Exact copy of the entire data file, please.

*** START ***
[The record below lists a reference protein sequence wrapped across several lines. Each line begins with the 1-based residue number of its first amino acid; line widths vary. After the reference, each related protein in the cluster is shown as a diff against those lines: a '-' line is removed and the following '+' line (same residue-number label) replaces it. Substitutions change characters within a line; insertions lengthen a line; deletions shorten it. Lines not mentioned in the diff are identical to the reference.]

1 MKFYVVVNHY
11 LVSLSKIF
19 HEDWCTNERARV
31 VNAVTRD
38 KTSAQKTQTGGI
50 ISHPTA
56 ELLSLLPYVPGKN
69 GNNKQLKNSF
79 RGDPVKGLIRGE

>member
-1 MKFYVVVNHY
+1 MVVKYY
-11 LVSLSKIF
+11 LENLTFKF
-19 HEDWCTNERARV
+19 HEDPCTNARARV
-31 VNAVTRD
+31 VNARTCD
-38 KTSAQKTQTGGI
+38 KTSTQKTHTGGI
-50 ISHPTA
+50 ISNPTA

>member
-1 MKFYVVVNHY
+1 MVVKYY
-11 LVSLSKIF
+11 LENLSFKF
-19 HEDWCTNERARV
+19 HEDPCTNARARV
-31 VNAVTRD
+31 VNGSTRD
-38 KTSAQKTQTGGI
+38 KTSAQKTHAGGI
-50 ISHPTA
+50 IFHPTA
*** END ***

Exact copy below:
[The record below lists a reference protein sequence wrapped across several lines. Each line begins with the 1-based residue number of its first amino acid; line widths vary. After the reference, each related protein in the cluster is shown as a diff against those lines: a '-' line is removed and the following '+' line (same residue-number label) replaces it. Substitutions change characters within a line; insertions lengthen a line; deletions shorten it. Lines not mentioned in the diff are identical to the reference.]

1 MKFYVVVNHY
11 LVSLSKIF
19 HEDWCTNERARV
31 VNAVTRD
38 KTSAQKTQTGGI
50 ISHPTA
56 ELLSLLPYVPGKN
69 GNNKQLKNSF
79 RGDPVKGLIRGE

>member
-1 MKFYVVVNHY
+1 MVVKYY
-11 LVSLSKIF
+11 LENLTFKF
-19 HEDWCTNERARV
+19 HEDPCTNARARV
-31 VNAVTRD
+31 VNARTCD
-38 KTSAQKTQTGGI
+38 KTSTQKTHTGGI
-50 ISHPTA
+50 ISNPTA

>member
-1 MKFYVVVNHY
+1 MVVKYY
-11 LVSLSKIF
+11 LENLSFKF
-19 HEDWCTNERARV
+19 HEDPCTNARARV
-31 VNAVTRD
+31 VNGSTRD
-38 KTSAQKTQTGGI
+38 KTSAQKTHAGGI
-50 ISHPTA
+50 IFHPTA